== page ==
My 10-year old daughter is in that tender pre-adolescent stage that can be difficult for all involved. She no longer wants to be a little girl, certainly not in public, yet she’s not confident enough (nor old enough) to go it alone. She’s gradually maturing, sometimes stumbling along the way. Yet ask for help? Mom is beginning to fall into that you-don’t-know-anything phase that I’m so not looking forward to.
How do you keep your daughter close? How do you make sure those lines of communication stay open, especially when the tough stuff is right around the corner?
About a year ago, I started journaling with Leah. This isn’t your typical diary, nor is it a concurrent activity we do together. Rather, I bought a lined journal for us to share. When she has something she wants to talk about, she’ll write to me in it and leave it at my bed side. I don’t have to return it immediately. I can respond in due time, answering her questions or maybe sharing some of my own thoughts. We aren’t really writing letters back and forth to each other – although sometimes it turns out to be doing just that – but we give each other the opportunity to say what’s on our minds and share it. Sometimes we’re mad. Sometimes we don’t pass the journal back and forth for several weeks. But it’s always there and it’s always a chance to “talk” when words don’t seem to find their way.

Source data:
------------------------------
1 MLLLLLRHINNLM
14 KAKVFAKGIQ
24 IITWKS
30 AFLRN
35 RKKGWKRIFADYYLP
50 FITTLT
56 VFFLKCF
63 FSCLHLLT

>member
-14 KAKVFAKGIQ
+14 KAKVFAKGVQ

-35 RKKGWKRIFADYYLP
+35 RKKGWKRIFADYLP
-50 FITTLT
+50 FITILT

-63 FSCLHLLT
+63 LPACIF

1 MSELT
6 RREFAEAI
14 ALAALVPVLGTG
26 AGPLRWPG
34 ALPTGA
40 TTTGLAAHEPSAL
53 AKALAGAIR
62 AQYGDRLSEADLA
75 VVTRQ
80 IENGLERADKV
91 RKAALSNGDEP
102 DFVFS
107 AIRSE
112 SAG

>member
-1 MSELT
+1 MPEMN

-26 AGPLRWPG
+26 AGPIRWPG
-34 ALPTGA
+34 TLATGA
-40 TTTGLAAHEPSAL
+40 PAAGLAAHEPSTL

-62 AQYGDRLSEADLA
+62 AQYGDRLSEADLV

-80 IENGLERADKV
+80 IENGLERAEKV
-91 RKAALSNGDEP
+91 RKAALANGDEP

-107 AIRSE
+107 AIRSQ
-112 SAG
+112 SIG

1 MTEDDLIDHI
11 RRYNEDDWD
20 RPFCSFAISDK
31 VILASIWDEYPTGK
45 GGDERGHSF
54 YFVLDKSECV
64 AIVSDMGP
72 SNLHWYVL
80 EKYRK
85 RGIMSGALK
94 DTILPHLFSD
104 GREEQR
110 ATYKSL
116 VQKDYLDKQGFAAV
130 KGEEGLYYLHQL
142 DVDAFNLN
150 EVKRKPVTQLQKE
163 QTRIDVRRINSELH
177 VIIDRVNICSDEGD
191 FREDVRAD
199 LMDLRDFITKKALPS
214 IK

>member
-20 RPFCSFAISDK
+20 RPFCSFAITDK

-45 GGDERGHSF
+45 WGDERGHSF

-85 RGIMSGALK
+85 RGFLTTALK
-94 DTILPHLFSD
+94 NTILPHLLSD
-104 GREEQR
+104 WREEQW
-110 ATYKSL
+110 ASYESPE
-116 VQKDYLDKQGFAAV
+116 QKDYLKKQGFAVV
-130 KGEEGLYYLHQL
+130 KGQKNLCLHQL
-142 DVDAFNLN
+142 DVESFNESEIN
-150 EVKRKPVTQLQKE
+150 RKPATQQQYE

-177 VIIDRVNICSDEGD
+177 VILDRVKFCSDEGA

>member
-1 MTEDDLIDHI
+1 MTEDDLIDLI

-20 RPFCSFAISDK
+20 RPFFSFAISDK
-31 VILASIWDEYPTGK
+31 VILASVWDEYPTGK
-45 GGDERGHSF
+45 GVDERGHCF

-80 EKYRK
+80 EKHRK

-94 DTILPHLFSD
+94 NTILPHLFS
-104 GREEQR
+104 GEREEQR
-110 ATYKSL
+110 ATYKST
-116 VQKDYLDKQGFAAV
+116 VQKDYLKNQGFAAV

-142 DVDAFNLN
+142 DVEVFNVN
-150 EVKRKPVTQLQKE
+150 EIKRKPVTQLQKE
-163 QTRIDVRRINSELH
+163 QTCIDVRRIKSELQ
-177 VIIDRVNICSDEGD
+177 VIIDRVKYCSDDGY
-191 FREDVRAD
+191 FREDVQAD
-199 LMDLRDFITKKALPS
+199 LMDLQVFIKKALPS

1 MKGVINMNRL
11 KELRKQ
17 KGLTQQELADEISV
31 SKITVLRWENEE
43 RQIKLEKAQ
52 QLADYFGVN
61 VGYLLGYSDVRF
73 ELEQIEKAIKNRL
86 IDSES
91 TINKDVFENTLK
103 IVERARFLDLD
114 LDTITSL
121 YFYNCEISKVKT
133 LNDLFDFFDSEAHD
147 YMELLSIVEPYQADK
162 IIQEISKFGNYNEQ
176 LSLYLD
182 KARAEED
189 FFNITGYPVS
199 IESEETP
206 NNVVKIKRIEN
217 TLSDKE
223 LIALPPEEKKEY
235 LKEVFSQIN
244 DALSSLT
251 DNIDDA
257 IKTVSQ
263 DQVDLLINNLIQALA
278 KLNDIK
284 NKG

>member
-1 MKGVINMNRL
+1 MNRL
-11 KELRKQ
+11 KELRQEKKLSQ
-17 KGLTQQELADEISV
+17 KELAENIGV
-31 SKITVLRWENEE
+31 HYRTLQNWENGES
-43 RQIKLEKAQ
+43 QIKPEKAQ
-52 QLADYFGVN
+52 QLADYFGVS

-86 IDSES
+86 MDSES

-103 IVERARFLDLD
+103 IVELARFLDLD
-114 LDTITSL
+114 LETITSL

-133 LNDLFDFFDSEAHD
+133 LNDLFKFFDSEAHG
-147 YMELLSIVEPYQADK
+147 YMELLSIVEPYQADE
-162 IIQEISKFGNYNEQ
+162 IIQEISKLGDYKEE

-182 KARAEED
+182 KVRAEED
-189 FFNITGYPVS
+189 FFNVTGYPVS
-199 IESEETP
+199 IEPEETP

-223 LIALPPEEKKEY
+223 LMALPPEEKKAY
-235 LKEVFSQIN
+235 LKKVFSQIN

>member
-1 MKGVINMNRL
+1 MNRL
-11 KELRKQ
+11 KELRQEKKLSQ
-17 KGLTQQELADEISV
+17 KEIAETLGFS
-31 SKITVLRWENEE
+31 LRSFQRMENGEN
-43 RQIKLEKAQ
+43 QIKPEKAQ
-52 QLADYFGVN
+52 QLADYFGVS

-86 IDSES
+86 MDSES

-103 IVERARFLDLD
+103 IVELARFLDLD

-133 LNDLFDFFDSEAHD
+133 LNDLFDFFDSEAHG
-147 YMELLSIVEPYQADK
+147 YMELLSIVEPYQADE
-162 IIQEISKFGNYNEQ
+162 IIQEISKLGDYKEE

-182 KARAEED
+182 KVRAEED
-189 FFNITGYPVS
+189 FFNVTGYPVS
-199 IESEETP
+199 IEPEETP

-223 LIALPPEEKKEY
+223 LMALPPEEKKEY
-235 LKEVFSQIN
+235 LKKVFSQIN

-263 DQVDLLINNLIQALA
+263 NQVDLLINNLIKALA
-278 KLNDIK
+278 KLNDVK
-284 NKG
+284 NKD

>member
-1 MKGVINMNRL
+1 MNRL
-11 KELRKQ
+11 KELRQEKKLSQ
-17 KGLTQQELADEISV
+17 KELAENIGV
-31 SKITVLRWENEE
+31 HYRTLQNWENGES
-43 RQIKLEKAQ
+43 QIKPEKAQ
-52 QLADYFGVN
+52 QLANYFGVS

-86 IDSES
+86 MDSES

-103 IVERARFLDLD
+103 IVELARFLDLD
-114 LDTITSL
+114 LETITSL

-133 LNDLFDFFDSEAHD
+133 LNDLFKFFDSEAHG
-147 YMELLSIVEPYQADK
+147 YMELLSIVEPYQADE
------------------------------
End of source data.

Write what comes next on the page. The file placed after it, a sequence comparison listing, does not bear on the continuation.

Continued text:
I wish I could take credit for this idea, but I can’t. I read about it in a magazine somewhere. I think that the daughter was older, and the journal may have been more regular. But it was a keepsake this woman remembered because of the respect her mother paid her by recognizing the need to back off and give some space.
I hope to start this with my younger daughter soon, allowing her, too, to share private feelings and thoughts, just with me. It’s a safe, easy way to let your daughters know that they can talk to you about anything, anytime.